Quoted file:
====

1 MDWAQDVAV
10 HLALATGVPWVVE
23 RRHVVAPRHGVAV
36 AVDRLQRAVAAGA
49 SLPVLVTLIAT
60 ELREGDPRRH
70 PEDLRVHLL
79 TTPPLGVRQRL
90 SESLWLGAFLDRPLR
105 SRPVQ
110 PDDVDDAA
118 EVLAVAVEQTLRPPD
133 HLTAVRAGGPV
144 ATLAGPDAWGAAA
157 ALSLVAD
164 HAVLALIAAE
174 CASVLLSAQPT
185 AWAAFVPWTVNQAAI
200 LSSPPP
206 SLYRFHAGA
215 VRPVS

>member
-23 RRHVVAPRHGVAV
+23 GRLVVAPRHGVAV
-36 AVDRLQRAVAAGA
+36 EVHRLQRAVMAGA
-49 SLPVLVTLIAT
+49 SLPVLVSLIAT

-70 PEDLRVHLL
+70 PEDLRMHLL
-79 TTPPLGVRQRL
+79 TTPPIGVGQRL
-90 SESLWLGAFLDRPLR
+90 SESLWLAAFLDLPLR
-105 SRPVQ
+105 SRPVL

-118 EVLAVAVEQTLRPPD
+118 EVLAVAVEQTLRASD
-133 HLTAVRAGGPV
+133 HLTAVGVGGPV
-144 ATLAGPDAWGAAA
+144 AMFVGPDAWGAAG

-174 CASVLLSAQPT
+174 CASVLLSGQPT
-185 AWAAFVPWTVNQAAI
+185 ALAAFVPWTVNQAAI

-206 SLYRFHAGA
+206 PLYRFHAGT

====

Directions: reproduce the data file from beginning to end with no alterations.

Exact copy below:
1 MDWAQDVAV
10 HLALATGVPWVVE
23 RRHVVAPRHGVAV
36 AVDRLQRAVAAGA
49 SLPVLVTLIAT
60 ELREGDPRRH
70 PEDLRVHLL
79 TTPPLGVRQRL
90 SESLWLGAFLDRPLR
105 SRPVQ
110 PDDVDDAA
118 EVLAVAVEQTLRPPD
133 HLTAVRAGGPV
144 ATLAGPDAWGAAA
157 ALSLVAD
164 HAVLALIAAE
174 CASVLLSAQPT
185 AWAAFVPWTVNQAAI
200 LSSPPP
206 SLYRFHAGA
215 VRPVS

>member
-23 RRHVVAPRHGVAV
+23 GRLVVAPRHGVAV
-36 AVDRLQRAVAAGA
+36 EVHRLQRAVMAGA
-49 SLPVLVTLIAT
+49 SLPVLVSLIAT

-70 PEDLRVHLL
+70 PEDLRMHLL
-79 TTPPLGVRQRL
+79 TTPPIGVGQRL
-90 SESLWLGAFLDRPLR
+90 SESLWLAAFLDLPLR
-105 SRPVQ
+105 SRPVL

-118 EVLAVAVEQTLRPPD
+118 EVLAVAVEQTLRASD
-133 HLTAVRAGGPV
+133 HLTAVGVGGPV
-144 ATLAGPDAWGAAA
+144 AMFVGPDAWGAAG

-174 CASVLLSAQPT
+174 CASVLLSGQPT
-185 AWAAFVPWTVNQAAI
+185 ALAAFVPWTVNQAAI

-206 SLYRFHAGA
+206 PLYRFHAGT